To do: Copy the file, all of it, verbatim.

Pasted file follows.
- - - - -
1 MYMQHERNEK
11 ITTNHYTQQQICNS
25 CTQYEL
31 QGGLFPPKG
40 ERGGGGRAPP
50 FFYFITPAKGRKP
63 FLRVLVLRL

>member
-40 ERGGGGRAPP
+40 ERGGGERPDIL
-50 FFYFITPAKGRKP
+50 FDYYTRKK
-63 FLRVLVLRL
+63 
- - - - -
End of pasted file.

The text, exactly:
1 MYMQHERNEK
11 ITTNHYTQQQICNS
25 CTQYEL
31 QGGLFPPKG
40 ERGGGGRAPP
50 FFYFITPAKGRKP
63 FLRVLVLRL

>member
-40 ERGGGGRAPP
+40 ERGGGERPDIL
-50 FFYFITPAKGRKP
+50 FDYYTRKK
-63 FLRVLVLRL
+63 